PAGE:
Monday, May 20, 2013

How A Clown Made Me A Better Speaker !

                                          T.C. Hatter and Marcianne              

I have been a stand-up comedian my entire adult life. I have been fortunate to have had a variety of experiences with respect to the most effective ways to entertain and communicate with an audience. I have worked with many of the biggest names in show business and on occasion been fortunate to receive advice from them. However, most surprising to me was what I learned many years ago from an ex circus clown.

His name was TC Hatter and his wife, Marcianne, accompanied him as part of his show. To be honest, I wasn't exactly crazy about working with a clown. I actually thought that as a comedian working with a clown was beneath me. I certainly did not expect to get advice that I could use to improve my craft and advance my career. What was I going to be able to use from a guy who used to work in a Circus? I thought that observing him would be a waste of my time. I couldn't have been more wrong.

The first time I worked with TC I really had no idea what to expect. Before the show I had met with him and his wife who were both very friendly. Marcianne was warming up her clarinet and TC, half dressed, was stretching and loosening up. As we got closer to show time, I saw TC on stage arranging his props. He had everything from bowling balls to fishnet stockings to crazy gadgets I had never seen before. There was also a trunk which was yet to be opened that piqued my interest. I actually found myself wondering what was in the trunk and just how was he planning to use those props!
I finished my set and headed towards the bar to grab something to eat and watch the show. TC and Marcianne hit the stage to applause and never looked back. Marcianne sat on a stool and played the background music for TC's madcap antics. He was in full makeup and costume and was very animated in his presentation. He jumped around the stage and mimicked audience members, did magic tricks and juggled various, sometimes mismatched objects. He included audience members who were reluctant by grabbing their hand and leading them to the stage. His facial expressions were priceless along with the well coordinated clarinet playing of Marcianne. He told various stories including one of a great fishing trip. I sat in the back of the room in awe. He was killing. Everything he did was working. He had complete control of the room! I looked at my watch and noticed that he had been up there for 45 minutes and it suddenly occurred to me, like a ton of bricks, he never spoke....he never said a word....his whole act was pantomime! What? Are you kidding? I was in shock because comedians and speakers are primarily judged on their spoken words. This is the basis for connecting with their audience. I just saw a guy tell stories, relate jokes, do magic tricks and interact with the audience without speaking a word. What an incredible revelation it was to me and it still is today.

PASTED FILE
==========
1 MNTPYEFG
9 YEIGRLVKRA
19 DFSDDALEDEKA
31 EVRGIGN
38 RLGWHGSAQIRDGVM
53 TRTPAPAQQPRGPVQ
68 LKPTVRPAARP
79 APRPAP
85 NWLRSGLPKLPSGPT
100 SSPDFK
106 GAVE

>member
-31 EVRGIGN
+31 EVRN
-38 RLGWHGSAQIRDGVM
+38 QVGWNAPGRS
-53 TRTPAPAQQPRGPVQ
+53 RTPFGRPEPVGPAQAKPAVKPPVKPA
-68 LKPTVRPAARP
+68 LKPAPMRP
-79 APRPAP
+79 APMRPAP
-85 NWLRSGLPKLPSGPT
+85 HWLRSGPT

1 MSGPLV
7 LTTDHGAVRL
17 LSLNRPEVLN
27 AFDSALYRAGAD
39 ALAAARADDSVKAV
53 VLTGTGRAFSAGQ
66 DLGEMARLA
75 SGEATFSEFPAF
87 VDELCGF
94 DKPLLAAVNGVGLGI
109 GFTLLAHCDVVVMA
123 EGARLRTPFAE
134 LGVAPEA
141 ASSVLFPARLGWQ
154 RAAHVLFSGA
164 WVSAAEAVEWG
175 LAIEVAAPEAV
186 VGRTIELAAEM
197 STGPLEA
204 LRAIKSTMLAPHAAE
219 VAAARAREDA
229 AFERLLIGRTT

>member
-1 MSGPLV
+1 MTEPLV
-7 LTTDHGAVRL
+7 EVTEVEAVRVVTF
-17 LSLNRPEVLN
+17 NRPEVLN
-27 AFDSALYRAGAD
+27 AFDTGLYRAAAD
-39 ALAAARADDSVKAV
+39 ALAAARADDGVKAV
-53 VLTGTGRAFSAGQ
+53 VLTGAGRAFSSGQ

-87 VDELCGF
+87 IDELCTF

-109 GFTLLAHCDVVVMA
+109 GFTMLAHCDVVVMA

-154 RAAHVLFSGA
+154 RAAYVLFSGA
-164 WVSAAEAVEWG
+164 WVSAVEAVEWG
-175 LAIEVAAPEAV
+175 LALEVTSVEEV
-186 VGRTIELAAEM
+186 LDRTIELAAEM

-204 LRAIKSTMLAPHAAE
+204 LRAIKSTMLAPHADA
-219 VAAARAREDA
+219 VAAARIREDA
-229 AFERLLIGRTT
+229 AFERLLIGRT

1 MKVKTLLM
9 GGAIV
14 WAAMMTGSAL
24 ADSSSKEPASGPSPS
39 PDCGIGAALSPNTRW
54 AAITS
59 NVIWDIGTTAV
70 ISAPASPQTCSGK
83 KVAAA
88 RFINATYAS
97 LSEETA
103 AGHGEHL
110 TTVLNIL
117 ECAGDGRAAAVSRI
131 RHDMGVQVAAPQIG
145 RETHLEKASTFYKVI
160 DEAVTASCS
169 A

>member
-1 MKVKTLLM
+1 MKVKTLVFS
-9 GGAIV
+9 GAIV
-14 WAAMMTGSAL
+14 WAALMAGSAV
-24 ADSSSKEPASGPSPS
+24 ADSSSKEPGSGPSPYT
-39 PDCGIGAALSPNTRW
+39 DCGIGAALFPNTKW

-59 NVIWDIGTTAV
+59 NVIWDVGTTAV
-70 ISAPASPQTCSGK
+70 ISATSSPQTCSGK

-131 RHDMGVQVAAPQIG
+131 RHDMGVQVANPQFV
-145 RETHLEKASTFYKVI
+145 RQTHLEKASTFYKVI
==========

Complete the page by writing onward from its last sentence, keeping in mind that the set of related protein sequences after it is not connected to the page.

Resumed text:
When I speak or consult with people today on effective ways to relate to their audience, I always mention TC Hatter and Marcianne to demonstrate the importance of facial expression and body movement as powerful tools that can be utilized to communicate your message.

Years later, I had the opportunity to meet Red Skelton, one of the best, all time Comedians. He was accepting an award and was quite ill at the time and confined to a wheelchair. I asked him one question, “Red, I mean sir, I am a comedian from Pittsburgh and would like to know what advice you would have for a young man in comedy.” He looked at me, tipped his hat down low over his eyes and raised it by leaning back on his chair and then took his tie and fiddled it with both hands and tossed it slightly into the air and it gently let it drop to his chest and said, “PROPS! “. And then he smiled and was whisked away. From that day on I realized there are many ways to communicate with an audience even if you never say a word!


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